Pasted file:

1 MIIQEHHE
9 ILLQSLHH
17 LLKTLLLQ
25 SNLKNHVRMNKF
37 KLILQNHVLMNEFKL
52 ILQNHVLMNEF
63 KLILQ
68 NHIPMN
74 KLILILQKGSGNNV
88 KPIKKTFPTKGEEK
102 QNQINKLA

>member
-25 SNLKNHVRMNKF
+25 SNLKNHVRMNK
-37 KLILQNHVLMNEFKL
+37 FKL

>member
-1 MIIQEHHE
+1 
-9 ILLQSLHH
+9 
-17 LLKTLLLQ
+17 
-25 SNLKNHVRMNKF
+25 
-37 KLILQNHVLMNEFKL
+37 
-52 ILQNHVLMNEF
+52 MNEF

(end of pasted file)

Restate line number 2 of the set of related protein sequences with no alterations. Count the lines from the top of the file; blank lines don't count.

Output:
9 ILLQSLHH